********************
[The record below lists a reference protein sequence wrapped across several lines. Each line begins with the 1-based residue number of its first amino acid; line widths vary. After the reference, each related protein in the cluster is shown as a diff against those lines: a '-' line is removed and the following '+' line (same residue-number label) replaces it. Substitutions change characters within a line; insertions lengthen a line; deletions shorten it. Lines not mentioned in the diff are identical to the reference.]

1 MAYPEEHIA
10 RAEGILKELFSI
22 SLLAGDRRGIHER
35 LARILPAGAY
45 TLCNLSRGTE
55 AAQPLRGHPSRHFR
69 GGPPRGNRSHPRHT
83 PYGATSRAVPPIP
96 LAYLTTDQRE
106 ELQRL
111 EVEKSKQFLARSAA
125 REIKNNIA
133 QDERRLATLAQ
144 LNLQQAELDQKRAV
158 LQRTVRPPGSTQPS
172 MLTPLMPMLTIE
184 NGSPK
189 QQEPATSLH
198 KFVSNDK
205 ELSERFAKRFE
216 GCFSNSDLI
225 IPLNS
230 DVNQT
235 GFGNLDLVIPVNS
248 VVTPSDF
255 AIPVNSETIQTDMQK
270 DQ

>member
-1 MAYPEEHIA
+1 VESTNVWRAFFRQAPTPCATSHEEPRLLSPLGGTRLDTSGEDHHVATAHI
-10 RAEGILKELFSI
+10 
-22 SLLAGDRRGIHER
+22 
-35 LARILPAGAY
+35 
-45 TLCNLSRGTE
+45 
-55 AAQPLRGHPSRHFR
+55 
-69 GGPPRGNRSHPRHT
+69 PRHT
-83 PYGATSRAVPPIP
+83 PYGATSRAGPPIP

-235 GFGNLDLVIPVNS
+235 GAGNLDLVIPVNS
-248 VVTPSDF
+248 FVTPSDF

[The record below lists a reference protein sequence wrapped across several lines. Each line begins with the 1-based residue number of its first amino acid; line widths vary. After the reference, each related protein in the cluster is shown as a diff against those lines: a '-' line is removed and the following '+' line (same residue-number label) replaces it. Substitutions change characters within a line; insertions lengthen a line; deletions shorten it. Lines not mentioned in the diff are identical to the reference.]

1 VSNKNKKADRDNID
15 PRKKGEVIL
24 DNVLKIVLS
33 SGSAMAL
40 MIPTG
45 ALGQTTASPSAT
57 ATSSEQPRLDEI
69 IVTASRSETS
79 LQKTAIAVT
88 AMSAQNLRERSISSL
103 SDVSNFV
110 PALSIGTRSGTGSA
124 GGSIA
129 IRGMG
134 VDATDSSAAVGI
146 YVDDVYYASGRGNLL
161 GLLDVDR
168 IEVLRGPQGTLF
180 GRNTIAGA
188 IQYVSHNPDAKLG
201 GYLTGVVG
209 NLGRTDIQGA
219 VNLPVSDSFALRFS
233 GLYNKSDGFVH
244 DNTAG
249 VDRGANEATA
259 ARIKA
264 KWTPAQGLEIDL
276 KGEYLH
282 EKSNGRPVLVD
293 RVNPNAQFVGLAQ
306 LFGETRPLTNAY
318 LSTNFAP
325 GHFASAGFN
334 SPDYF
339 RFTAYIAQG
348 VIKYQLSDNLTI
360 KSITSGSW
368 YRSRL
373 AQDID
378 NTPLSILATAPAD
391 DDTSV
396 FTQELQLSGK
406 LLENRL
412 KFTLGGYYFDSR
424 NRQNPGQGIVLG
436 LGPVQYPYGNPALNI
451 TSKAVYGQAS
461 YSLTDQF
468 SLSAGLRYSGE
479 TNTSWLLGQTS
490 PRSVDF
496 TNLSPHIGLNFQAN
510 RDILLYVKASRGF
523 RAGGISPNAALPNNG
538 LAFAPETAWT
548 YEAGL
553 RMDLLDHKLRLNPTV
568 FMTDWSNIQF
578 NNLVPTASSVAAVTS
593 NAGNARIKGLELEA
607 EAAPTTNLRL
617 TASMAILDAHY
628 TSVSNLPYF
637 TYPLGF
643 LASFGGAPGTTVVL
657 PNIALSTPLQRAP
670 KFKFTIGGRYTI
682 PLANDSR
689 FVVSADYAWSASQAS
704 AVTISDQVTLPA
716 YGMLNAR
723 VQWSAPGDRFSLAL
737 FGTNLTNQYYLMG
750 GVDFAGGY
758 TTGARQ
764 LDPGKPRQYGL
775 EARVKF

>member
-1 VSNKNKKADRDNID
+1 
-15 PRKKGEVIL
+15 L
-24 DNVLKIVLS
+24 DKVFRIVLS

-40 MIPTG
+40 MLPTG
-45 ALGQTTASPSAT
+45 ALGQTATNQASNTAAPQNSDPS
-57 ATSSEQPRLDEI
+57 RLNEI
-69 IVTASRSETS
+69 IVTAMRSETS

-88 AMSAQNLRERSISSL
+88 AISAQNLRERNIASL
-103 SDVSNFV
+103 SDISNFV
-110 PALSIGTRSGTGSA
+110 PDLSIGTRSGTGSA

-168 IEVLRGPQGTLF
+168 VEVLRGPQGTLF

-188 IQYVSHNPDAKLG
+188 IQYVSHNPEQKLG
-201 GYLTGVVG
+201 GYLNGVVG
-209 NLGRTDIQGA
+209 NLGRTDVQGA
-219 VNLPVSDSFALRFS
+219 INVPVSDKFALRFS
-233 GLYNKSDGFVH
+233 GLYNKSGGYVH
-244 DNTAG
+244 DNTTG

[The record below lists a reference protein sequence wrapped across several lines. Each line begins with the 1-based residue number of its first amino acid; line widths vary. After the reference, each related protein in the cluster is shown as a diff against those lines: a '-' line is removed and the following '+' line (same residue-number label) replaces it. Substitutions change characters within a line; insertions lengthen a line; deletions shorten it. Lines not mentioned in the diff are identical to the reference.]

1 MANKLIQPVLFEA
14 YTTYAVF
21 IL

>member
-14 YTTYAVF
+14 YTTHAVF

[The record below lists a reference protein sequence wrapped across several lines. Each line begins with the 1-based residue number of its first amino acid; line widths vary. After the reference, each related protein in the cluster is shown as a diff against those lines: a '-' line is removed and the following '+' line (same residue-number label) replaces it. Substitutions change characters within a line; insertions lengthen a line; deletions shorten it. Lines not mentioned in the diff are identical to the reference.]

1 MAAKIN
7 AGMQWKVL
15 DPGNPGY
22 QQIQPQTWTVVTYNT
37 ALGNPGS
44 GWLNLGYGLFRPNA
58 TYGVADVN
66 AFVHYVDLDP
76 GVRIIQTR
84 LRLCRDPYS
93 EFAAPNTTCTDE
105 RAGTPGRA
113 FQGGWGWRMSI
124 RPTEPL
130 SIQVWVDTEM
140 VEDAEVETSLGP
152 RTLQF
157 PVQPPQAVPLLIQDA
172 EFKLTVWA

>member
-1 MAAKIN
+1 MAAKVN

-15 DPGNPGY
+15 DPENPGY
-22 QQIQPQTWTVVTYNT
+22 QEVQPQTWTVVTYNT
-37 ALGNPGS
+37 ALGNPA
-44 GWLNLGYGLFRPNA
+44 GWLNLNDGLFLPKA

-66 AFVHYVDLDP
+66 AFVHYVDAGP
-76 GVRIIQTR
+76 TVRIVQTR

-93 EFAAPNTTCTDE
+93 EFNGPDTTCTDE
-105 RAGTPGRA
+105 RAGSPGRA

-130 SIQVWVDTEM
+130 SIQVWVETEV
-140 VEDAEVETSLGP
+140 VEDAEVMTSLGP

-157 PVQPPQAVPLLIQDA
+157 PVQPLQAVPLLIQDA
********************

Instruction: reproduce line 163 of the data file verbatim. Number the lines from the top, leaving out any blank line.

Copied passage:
+244 DNTTG